Intellectual Property » Houdini Copyrighted His Water Torture Trick

Houdini Copyrighted His Water Torture Trick

Sacramento, California, USA - March 21, 2012: A 2002 USA postage stamp with a portrait of master magician Harry Houdini (1874-1926). Houdini's magic acts, especially his feats of escape, helped his name become synonymous with the word 'magician' to many Americans of that era.

April 8, 2021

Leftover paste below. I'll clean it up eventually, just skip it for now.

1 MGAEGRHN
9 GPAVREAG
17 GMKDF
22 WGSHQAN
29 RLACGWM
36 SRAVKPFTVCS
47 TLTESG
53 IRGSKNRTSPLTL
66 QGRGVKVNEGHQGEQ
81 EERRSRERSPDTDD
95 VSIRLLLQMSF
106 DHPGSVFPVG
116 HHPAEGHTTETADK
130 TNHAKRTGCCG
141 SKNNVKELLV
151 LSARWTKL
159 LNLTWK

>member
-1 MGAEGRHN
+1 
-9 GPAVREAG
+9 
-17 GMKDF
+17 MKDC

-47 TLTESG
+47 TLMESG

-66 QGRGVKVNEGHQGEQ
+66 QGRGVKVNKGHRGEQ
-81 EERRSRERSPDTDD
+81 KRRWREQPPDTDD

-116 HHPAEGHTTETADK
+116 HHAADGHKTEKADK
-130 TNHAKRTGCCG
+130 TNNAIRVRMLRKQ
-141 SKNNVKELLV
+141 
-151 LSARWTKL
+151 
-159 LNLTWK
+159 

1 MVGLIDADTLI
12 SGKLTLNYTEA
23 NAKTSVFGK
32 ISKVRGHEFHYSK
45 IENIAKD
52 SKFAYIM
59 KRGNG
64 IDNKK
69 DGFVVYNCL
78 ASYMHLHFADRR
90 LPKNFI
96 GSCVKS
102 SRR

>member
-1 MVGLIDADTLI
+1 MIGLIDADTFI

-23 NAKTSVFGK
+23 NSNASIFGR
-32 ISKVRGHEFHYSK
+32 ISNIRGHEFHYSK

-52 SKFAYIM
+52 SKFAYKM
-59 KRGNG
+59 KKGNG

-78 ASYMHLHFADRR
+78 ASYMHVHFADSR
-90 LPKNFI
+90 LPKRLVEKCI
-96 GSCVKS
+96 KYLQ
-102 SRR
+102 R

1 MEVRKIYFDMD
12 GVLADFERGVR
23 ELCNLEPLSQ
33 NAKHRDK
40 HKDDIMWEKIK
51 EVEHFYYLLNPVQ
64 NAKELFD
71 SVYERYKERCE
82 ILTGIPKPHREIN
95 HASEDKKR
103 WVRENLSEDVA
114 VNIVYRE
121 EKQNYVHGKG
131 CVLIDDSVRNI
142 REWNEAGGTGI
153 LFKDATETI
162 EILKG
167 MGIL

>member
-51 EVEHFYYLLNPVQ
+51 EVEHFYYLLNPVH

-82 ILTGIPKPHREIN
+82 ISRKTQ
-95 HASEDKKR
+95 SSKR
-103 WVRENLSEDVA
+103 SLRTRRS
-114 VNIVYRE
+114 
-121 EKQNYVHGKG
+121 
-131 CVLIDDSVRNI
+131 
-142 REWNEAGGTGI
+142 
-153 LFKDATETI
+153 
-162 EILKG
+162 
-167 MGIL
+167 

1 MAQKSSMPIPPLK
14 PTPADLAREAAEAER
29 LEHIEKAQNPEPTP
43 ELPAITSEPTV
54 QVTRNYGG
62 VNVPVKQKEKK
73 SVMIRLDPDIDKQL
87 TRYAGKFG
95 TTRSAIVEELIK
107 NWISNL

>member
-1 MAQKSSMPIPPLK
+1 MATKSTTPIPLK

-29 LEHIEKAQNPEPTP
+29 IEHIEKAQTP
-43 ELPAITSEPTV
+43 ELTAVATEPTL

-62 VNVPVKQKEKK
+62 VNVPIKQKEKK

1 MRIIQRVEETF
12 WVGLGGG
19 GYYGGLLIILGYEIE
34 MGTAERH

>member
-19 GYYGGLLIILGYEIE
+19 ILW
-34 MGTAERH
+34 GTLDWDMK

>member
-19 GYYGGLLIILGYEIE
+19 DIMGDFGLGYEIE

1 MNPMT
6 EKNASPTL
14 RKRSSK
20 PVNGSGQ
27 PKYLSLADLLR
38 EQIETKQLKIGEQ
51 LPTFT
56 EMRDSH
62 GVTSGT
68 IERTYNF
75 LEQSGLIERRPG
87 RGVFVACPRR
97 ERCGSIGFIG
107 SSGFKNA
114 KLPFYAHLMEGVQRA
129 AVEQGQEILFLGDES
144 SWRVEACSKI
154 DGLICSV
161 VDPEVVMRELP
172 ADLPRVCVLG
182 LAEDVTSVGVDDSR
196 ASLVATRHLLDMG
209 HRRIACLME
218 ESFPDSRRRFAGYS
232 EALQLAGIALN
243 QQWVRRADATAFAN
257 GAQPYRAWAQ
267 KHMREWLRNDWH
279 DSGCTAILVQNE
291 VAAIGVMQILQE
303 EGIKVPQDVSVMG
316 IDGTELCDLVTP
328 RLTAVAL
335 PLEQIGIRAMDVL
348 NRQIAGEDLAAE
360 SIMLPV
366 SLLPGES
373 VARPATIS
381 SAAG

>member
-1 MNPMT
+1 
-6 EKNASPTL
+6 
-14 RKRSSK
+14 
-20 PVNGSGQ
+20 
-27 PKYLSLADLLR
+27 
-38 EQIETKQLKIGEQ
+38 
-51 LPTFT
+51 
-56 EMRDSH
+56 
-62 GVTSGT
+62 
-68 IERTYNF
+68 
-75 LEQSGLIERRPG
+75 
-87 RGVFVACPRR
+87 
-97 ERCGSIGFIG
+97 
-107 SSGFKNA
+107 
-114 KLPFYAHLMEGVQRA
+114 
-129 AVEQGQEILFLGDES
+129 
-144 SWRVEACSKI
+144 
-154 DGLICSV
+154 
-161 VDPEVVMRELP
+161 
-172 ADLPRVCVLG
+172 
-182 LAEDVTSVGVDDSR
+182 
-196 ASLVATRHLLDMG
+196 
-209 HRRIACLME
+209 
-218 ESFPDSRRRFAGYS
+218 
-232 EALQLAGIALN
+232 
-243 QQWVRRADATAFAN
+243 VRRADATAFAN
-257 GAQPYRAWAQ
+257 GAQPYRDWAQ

Ehrich Weiss aka Harry Houdini copyrighted three of his “illusions” as short plays or “playlets.” They were registered as dramatic compositions, and are held in the Reader’s Collection, Library of Congress. His first registration, from 1911, is for “Challenged: or, Houdini upside down.” It features his Water Torture Cell trick, an escape from a water-filled cabinet while his ankles are shackled and the lid is locked. The registration describes the work as a “magical dramatic playlet” in sixteen typewritten pages. Act one: A group of men talking about Houdini’s amazing abilities, integrity, and willingness to take on challenges. Act two: The Great Houdini accepts their challenge and, MAKES HIS ESCAPE (caps in original application) followed by three cheers from the crowd, “Hurrah, Hurrah, Hurrah.” Houdini did the water torture trick for 17 years, finally abandoning it when a foot shackle broke and he fractured his ankle. He registered his last playlet, “Buried Alive,” in 1914. When he died in 1926 he was buried dead in the bronze casket he used for the trick.

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